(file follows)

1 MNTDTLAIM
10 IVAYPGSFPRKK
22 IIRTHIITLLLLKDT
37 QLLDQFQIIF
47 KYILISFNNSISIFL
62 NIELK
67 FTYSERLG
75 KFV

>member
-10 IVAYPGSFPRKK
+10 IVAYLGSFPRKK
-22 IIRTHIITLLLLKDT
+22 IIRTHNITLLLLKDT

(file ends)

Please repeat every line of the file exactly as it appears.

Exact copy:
1 MNTDTLAIM
10 IVAYPGSFPRKK
22 IIRTHIITLLLLKDT
37 QLLDQFQIIF
47 KYILISFNNSISIFL
62 NIELK
67 FTYSERLG
75 KFV

>member
-10 IVAYPGSFPRKK
+10 IVAYLGSFPRKK
-22 IIRTHIITLLLLKDT
+22 IIRTHNITLLLLKDT